Children in poverty suffer hunger and stigma, finds new research

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Children growing up in poverty are going hungry and experiencing feelings of shame and social exclusion due to lack of money and food, according to new research.


A new book, Living Hand to Mouth? Children and food in low-income families, by researchers at the Thomas Coram Research Unit at the UCL Institute of Education, tells the stories of 51 UK children and their experiences of food at home, at school and in social settings. 

The research, published in the book by Child Poverty Action Group, found free school meals are not accessible to many children whose parents are on a low income, and even when they are, they may not provide enough food for children’s needs. 

Some of the children contributing to the study who came from the most severely deprived families, with no recourse to public funds, did not eat at all during the school day, according to the findings.

The research involved 45 low-income families in two areas of south-east England; one inner London borough and one seaside town. Five of the children who participated in the study were at primary school, and 46 were in secondary school. 

Key findings included: 


  • Around one quarter of children in the study went hungry at times
  • Just over half (23 of 45) of parents in the study ate too little food, went hungry, skipped meals and/or used food banks
  • Larger and lone parent families were more at risk of food poverty

Respondent Amara, aged 15, told researchers, ‘When I’m hungry I just can’t concentrate, it’s really, really hard for me to do that…so I just need to make my mind up and know that I will eat after five hours, seven hours when I get home [from school].’ 

 Free school meals: 

  • Some schools identify children on free school meals, in particular by restricting the food options they can select, which caused embarrassment for children.
  • Children whose families have no recourse to public funds - usually because of unresolved immigration status - are not entitled to free school meals. Not all schools fund lunches for these children, with the result that children in these families go hungry during school. 

In his response, free school meals recipient Murad, aged 12, said, ‘The baguettes, you can tell in size which one’s which. But like the sandwich boxes, one’s black and one’s brown, and I’m allowed the brown one not the black one. But thing about the baguettes is that if you’re not free school meals, then you get to have bigger food… which I don’t see why. And also they have cheesecakes, so... but there’s the smaller version and there’s the bigger version. And if you’re not free school meals you get to have the bigger version, and if you are you have to have the small version.’ 

Food, socialising and belonging:

  • Just over half the young people surveyed did not have money to spend on food with their friends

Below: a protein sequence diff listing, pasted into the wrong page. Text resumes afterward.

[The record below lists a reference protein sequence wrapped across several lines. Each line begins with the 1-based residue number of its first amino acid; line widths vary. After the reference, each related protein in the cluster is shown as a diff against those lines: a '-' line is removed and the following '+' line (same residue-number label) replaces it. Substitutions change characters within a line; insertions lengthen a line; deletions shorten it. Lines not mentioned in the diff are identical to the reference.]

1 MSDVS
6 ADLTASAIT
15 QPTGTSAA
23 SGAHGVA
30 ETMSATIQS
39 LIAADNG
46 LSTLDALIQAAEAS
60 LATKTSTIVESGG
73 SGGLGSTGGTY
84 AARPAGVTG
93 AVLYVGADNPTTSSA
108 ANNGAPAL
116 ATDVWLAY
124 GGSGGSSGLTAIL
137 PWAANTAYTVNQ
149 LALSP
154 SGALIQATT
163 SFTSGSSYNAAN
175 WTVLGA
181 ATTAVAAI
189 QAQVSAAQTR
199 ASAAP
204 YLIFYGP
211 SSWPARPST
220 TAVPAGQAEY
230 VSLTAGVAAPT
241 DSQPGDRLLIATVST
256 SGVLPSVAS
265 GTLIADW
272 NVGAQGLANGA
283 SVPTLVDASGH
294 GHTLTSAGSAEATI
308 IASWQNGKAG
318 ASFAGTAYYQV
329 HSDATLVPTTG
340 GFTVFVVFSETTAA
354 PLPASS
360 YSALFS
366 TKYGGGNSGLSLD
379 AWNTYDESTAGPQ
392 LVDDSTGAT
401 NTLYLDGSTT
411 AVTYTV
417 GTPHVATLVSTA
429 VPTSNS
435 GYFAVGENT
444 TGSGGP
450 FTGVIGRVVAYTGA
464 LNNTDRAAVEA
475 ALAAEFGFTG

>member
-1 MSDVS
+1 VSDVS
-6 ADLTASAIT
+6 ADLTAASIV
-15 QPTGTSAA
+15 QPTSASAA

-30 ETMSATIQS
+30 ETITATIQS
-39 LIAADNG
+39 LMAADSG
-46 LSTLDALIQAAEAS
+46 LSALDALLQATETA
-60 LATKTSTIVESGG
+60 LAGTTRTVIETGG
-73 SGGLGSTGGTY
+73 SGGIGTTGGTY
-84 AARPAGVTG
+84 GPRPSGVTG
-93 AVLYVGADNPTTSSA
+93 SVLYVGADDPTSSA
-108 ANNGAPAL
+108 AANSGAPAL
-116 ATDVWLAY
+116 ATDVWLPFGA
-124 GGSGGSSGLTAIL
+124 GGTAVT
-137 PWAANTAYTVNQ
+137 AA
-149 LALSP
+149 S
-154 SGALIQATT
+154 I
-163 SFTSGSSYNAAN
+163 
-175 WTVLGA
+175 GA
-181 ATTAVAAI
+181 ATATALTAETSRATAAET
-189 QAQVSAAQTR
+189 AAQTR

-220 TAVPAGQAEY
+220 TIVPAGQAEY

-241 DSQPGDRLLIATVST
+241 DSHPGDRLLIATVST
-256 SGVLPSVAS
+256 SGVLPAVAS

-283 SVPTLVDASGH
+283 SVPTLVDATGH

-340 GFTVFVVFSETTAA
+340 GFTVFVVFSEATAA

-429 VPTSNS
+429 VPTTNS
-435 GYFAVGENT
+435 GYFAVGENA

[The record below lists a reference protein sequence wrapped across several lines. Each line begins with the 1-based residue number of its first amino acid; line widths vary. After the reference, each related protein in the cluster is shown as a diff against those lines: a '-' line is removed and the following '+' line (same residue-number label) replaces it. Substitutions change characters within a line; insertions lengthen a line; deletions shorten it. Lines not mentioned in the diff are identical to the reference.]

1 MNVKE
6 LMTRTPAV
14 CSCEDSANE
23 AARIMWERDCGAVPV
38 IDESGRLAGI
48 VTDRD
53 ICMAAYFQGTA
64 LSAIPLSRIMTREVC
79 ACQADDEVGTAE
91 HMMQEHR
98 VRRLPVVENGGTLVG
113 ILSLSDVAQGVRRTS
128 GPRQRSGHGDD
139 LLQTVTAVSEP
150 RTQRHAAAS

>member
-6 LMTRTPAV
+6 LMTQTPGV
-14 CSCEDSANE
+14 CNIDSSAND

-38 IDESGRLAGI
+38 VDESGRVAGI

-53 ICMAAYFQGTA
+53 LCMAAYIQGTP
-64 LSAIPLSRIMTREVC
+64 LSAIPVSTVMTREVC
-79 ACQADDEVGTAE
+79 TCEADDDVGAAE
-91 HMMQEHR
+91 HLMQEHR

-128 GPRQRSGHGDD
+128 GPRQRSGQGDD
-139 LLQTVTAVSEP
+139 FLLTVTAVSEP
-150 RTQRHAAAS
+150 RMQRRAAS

Study participant Gideon, aged 15, said, ‘Feels like I’m left out of the fun that happens and stuff. Like it just makes me feel empty.’


  • Most children and parents in the study were knowledgeable about dietary recommendations. Many parents said they would like to be able to afford more fresh vegetables and fruit.
  • Just over half (26 of 48) of children reported eating vegetables at least five or six times a week and just over a third (17 of 47) reported eating fruit at least five or six times a week – far lower than the recommended five portions of fruit and vegetables a day.

Chief executive of Child Poverty Action Group Alison Garnham said, ‘The young people in this study make the case for universal free school meals more powerfully than anyone else could. Their hunger, their shame, their sense of being cut off from learning and social opportunities – all because parents can’t afford enough food –are appalling in a society that believes every child matters.   

‘Universal free school meals should be part of the solution but wider Government action is needed – urgently – to eradicate the poverty that underlies children’s hunger. As a minimum, free school meals should be restored for all families on universal credit.

‘It is time to rebalance family budgets after years of austerity and rising child poverty. The priority should be lifting the freeze on working and non-working benefits so that they rise again with inflation.’

Co-author Rebecca O’ Connell added, ‘In the UK, we are living in a period of deep political and economic uncertainty. Given the UK’s planned exit from the European Union, the implementation of further cuts to welfare benefits and rising inflation (including food prices), the plight of families who are struggling to feed themselves is unlikely to improve. Food poverty and its effects on children’s and young people’s physical and emotional wellbeing is a matter of grave concern. In the face of piecemeal responses and government neglect, the outlook is set to remain bleak. Radical change is needed.’

Paul Whiteman, general secretary of school leaders’ union NAHT, said, ‘Children who are hungry cannot learn as well as they might be able to. Free school meals at least guarantee that children going hungry at home get one nutritious meal a day during term time. We have to do all that we can to extend that entitlement to every child that is going hungry, and we must fix the problems in society that cause families to fall in to the poverty trap.

‘Currently one in ten eligible children miss out on their free school meals entitlement. NAHT has long called for children to be automatically enrolled to receive free school meals, using the information councils already hold about their family situation. This would take away the barrier of stigma for parents.’

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